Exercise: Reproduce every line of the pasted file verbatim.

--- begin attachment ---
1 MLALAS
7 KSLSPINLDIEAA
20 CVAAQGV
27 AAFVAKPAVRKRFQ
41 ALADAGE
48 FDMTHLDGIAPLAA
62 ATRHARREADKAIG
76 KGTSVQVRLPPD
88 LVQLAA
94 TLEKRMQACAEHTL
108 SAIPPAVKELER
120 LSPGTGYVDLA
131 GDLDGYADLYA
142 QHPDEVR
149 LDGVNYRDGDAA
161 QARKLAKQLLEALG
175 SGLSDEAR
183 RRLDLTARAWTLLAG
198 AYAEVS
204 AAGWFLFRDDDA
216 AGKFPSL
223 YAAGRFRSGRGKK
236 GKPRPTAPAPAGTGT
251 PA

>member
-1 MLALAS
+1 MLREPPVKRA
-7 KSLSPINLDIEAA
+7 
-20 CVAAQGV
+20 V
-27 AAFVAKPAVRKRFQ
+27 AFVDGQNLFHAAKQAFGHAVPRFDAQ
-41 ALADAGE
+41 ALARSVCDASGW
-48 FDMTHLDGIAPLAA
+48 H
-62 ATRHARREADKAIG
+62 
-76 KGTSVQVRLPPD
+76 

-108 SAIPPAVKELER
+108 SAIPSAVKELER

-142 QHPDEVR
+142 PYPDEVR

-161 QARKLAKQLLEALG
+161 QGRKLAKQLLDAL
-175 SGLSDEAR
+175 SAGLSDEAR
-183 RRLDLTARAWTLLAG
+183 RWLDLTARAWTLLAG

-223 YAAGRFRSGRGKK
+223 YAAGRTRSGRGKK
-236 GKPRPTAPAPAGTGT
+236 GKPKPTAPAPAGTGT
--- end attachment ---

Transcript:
1 MLALAS
7 KSLSPINLDIEAA
20 CVAAQGV
27 AAFVAKPAVRKRFQ
41 ALADAGE
48 FDMTHLDGIAPLAA
62 ATRHARREADKAIG
76 KGTSVQVRLPPD
88 LVQLAA
94 TLEKRMQACAEHTL
108 SAIPPAVKELER
120 LSPGTGYVDLA
131 GDLDGYADLYA
142 QHPDEVR
149 LDGVNYRDGDAA
161 QARKLAKQLLEALG
175 SGLSDEAR
183 RRLDLTARAWTLLAG
198 AYAEVS
204 AAGWFLFRDDDA
216 AGKFPSL
223 YAAGRFRSGRGKK
236 GKPRPTAPAPAGTGT
251 PA

>member
-1 MLALAS
+1 MLREPPVKRA
-7 KSLSPINLDIEAA
+7 
-20 CVAAQGV
+20 V
-27 AAFVAKPAVRKRFQ
+27 AFVDGQNLFHAAKQAFGHAVPRFDAQ
-41 ALADAGE
+41 ALARSVCDASGW
-48 FDMTHLDGIAPLAA
+48 H
-62 ATRHARREADKAIG
+62 
-76 KGTSVQVRLPPD
+76 

-108 SAIPPAVKELER
+108 SAIPSAVKELER

-142 QHPDEVR
+142 PYPDEVR

-161 QARKLAKQLLEALG
+161 QGRKLAKQLLDAL
-175 SGLSDEAR
+175 SAGLSDEAR
-183 RRLDLTARAWTLLAG
+183 RWLDLTARAWTLLAG

-223 YAAGRFRSGRGKK
+223 YAAGRTRSGRGKK
-236 GKPRPTAPAPAGTGT
+236 GKPKPTAPAPAGTGT